Audit trail dogs DVD+RW drive manufacturers

Yes, they did promise upgrades, say users

Numerous readers have contacted us pointing out that we were overly kind to DVDR+W drive manufacturers yesterday when we said they didn't seem to have specifically advertised that their products would be upgradable to be able to write DVD+R media. Well actually, yes they did.

Packaging for the Philips DVDRW 208 specifically boasts that "this Ultimate [now presumably penultimate] recording solution also makes CD-RW and CD-R as well," and archives "up to 4.7GB on DVDR+W or DVD+R discs." The DVD+RW alliance also ran a FAQ on the subject up until September of last year, at which point it was "disappeared":

"Q10: How easy will it be for the consumer to incorporate DVD+R technology into their DVD+RW products?

"A10. The upgrade program interface will be intuitive and easy to use. With a few simple clicks, consumers will be able to add DVD+R capabilities to their DVD+RW drives. Philips and HP will make the DVD+R software upgrade DVD+available this fall."

This was not replaced until January of this year, when the following appeared:

"Q1. What's the truth, does DVD+RW offer write once capability or not? I've seen individual companies answer this differently.

"A1: The DVD+RW Alliance includes a specification for DVD+R. This is an extension of the DVD+RW format. This is a company-specific decision on the timing for products with write once capabilities. Current products do not provide this functionality, however, we anticipate that the majority of the DVD+RW products will offer write once capabilities in 2002." forum participant VideoMann also tells us: "Members of the are willing to provide picture and other
written proof that indeed these first generation drives were sold to the public not only in the U.S. and U.K. but in a world market as being able to write to DVD+R discs. The HP websites for Spain, Ireland, and the Netherlands had such claims but were taken down as the company begun to change their position of what these drives were capable of doing."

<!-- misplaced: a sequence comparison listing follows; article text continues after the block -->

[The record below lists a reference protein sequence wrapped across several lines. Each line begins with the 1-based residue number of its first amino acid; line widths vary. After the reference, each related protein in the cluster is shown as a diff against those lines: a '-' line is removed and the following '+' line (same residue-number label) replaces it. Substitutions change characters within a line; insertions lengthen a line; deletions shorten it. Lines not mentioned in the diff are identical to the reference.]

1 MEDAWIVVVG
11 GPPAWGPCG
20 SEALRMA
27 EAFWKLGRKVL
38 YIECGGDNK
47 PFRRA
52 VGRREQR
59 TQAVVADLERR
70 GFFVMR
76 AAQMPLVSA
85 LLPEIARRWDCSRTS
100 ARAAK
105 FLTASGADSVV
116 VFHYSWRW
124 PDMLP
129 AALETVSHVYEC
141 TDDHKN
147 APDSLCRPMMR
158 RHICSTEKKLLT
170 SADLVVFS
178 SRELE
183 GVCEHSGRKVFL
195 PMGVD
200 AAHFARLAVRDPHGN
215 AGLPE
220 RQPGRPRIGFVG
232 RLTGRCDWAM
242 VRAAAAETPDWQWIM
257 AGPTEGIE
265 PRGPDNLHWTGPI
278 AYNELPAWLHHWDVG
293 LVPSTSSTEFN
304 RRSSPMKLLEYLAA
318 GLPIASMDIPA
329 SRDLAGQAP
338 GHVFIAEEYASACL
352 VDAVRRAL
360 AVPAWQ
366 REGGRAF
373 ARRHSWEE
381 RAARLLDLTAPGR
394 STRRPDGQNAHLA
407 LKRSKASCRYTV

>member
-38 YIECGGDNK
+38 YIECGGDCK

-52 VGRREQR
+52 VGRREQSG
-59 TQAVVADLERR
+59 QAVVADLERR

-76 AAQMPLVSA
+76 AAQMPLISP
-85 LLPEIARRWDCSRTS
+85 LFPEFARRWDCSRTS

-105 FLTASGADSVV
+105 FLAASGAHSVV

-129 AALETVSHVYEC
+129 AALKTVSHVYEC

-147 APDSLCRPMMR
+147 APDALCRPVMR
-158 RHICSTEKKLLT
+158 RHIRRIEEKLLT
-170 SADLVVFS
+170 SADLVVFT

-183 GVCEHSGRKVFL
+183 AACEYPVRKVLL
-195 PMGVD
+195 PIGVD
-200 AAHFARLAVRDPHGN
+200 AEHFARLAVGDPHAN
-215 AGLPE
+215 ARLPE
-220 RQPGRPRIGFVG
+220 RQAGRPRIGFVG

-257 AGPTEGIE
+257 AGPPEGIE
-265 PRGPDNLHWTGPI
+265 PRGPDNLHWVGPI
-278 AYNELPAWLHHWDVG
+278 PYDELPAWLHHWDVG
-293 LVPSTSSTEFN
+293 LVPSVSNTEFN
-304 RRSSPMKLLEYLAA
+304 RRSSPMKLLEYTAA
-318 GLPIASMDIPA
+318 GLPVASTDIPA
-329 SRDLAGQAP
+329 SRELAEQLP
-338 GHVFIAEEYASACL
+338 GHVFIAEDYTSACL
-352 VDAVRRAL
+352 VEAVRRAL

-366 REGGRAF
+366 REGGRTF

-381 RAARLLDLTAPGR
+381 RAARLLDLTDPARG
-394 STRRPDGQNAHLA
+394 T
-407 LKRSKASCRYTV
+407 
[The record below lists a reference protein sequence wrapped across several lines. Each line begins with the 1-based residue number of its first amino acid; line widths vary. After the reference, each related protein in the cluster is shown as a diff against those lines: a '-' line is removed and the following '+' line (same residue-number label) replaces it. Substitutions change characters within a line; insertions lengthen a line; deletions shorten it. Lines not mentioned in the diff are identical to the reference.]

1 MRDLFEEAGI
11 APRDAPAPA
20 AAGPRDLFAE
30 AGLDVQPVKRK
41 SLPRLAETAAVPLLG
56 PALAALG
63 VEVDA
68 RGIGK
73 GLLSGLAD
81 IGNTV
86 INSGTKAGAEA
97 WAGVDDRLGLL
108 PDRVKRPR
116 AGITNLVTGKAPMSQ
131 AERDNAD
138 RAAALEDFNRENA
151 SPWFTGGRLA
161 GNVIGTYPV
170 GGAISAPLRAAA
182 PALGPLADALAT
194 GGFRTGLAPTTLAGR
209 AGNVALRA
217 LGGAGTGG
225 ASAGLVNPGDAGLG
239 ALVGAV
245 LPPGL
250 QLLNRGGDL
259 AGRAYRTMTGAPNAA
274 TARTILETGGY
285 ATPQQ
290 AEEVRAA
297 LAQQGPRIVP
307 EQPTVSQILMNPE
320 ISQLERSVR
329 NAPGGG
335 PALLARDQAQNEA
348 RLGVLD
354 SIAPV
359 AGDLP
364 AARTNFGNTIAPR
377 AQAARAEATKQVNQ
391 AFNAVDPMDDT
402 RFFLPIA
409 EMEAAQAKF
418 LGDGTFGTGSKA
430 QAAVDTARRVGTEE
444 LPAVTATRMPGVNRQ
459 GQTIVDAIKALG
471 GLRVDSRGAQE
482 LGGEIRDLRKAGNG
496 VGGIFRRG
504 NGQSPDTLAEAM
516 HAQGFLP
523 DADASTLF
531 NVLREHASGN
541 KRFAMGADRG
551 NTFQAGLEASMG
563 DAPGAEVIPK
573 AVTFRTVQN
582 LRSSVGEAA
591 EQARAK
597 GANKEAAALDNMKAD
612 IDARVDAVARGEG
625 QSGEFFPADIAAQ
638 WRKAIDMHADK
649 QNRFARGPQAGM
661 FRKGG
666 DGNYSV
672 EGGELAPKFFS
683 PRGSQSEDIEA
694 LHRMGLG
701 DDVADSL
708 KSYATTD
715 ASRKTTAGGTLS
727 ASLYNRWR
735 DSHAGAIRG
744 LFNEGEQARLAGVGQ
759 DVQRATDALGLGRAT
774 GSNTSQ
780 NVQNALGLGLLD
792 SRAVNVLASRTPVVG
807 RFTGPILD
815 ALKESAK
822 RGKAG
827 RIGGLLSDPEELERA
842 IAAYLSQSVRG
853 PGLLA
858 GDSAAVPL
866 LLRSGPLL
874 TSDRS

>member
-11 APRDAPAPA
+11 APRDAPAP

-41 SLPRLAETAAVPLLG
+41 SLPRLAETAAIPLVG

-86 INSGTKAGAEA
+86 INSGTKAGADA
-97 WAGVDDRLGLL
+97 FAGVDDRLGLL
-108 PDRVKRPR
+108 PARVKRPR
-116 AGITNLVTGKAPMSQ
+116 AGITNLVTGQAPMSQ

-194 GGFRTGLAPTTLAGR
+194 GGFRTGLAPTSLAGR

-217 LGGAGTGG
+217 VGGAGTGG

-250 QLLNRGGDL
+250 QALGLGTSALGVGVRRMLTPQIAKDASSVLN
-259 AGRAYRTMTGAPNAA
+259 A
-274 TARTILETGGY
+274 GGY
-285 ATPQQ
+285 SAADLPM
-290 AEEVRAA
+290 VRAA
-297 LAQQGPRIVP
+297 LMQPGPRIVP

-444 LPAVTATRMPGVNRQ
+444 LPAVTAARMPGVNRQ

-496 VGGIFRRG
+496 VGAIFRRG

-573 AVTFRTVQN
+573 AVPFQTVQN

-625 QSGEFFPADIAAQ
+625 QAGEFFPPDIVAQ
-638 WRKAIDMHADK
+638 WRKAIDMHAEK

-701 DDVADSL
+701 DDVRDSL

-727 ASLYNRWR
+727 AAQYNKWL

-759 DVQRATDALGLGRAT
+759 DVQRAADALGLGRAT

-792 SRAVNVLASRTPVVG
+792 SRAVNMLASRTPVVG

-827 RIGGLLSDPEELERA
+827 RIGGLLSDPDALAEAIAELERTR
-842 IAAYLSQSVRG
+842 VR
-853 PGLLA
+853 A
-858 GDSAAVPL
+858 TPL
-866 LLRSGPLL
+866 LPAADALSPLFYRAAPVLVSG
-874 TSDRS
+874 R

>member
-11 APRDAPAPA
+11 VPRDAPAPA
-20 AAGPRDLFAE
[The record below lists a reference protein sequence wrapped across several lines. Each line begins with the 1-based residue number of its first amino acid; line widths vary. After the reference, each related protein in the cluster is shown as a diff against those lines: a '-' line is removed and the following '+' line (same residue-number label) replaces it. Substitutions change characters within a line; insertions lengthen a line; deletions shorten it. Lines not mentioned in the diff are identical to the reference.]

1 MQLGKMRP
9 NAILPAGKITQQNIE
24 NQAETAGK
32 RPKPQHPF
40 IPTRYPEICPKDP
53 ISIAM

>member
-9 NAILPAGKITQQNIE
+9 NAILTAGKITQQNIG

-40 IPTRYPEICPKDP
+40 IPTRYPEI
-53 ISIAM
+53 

HP itself published the 17th May 2001 press release on its own site, quoting VP and GM, personal storage solutions, John Spofford as saying: "With rewritable CD technology, consumers preferred a choice between rewritable discs and those that can be written only once, for permanent storage. "Given this, the DVD+RW Alliance will support a write-once DVD+R capability that allows consumers to safely archive their scanned documents, presentations, home videos, and photos."

Note that this alone doesn't specifically commit him to shipping a firmware upgrade for existing models, but as this release has now been deleted from the HP site, leaving only the headline in the index, you do kind of get the impression the company maybe thinks it has something to hide.

Although so far nobody seems to be offering any kind of formal upgrade or money back scheme, at least one member of claims to have had a refund from HP, and the company apparently has a team manning the phones in the US (650-857- 7177) fielding calls from complainants. Dealing with persistent complainants on a case-by-case basis is of course going to be a lot cheaper and less embarrassing than having to deal with a mass recall, but we'd be the last to suggest that this is what's going on. Of course, any manufacturer who did say its product would be able to write DVD+Rs does not now have a leg to stand on. Our Philips packaging, by the way, was kindly forwarded to us by a TV producer who says he's waiting for the class action before he pulls the trigger - Philips, you have been warned. ®

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